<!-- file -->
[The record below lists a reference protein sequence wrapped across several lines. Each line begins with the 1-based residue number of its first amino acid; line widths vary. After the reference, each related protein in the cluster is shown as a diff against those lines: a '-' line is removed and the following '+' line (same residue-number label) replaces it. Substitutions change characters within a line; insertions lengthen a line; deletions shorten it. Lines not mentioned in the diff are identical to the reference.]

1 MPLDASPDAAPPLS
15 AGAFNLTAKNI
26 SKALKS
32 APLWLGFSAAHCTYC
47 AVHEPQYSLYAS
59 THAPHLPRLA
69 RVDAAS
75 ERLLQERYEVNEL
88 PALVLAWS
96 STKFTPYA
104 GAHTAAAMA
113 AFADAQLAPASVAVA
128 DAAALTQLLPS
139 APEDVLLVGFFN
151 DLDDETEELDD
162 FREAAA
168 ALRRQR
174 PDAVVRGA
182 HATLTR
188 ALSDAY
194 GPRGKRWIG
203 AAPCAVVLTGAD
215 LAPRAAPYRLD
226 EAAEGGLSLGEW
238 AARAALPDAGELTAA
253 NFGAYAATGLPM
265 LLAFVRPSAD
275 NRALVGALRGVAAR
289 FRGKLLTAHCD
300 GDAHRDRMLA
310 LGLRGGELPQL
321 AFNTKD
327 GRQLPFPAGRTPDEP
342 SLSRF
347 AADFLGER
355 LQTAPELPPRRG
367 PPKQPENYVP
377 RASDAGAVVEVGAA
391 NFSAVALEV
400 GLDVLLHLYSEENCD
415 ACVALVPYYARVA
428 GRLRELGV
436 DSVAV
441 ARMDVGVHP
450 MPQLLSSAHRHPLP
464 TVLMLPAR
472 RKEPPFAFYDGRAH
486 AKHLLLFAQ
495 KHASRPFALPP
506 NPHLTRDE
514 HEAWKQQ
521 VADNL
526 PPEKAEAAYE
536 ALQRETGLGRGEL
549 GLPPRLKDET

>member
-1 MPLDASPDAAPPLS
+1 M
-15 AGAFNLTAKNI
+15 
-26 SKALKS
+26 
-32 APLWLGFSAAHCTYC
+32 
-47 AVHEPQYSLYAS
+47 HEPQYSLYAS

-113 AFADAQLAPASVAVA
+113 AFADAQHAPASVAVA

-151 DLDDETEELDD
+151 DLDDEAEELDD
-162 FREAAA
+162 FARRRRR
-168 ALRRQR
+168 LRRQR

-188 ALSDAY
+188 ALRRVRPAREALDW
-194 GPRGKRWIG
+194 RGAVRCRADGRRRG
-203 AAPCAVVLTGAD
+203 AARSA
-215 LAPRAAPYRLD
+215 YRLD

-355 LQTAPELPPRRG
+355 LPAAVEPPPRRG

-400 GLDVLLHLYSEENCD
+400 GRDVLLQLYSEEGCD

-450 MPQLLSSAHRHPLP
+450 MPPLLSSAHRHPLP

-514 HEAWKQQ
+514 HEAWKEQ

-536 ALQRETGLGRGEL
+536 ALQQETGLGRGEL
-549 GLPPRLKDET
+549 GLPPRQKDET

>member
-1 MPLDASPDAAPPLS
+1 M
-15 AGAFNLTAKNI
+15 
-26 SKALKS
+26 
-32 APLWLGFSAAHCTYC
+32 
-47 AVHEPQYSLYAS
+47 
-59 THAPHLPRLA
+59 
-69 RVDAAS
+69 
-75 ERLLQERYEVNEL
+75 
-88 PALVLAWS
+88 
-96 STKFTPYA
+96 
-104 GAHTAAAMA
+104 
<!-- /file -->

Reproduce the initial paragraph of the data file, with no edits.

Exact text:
[The record below lists a reference protein sequence wrapped across several lines. Each line begins with the 1-based residue number of its first amino acid; line widths vary. After the reference, each related protein in the cluster is shown as a diff against those lines: a '-' line is removed and the following '+' line (same residue-number label) replaces it. Substitutions change characters within a line; insertions lengthen a line; deletions shorten it. Lines not mentioned in the diff are identical to the reference.]